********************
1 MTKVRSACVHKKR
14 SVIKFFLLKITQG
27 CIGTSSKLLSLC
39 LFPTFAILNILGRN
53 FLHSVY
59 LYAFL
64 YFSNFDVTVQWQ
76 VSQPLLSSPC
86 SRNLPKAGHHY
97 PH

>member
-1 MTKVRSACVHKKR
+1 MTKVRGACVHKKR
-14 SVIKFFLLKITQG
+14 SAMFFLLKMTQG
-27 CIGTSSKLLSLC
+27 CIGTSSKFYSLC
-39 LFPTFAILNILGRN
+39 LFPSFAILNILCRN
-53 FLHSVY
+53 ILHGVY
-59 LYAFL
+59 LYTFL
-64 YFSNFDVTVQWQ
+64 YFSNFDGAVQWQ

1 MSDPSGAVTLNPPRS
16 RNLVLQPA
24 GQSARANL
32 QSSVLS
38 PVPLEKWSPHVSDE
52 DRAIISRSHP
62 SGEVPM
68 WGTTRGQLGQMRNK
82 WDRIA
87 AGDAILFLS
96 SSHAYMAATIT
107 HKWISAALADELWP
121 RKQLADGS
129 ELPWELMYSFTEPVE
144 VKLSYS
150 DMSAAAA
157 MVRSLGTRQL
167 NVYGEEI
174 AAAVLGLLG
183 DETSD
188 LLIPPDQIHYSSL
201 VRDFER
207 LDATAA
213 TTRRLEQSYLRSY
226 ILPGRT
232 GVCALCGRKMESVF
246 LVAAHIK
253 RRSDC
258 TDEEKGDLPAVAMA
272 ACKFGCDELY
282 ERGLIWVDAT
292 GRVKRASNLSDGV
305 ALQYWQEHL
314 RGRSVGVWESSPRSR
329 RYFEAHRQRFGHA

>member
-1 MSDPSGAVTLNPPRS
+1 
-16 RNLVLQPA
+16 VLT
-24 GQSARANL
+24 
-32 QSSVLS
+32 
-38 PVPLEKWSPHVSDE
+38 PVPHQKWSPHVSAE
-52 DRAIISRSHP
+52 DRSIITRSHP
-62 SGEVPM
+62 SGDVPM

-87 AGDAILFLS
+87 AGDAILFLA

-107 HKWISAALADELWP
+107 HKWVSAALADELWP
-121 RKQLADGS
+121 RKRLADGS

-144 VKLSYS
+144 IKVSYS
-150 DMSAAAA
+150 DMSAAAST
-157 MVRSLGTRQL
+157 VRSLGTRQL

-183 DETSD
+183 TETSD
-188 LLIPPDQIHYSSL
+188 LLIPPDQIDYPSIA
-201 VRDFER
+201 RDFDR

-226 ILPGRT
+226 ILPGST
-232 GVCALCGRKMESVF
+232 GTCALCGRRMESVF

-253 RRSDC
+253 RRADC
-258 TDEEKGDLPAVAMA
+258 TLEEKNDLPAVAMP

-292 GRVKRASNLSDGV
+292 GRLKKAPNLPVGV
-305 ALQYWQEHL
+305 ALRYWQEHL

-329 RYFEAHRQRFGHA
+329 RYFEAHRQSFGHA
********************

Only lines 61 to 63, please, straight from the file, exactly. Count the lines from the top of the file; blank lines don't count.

>member
-1 MSDPSGAVTLNPPRS
+1 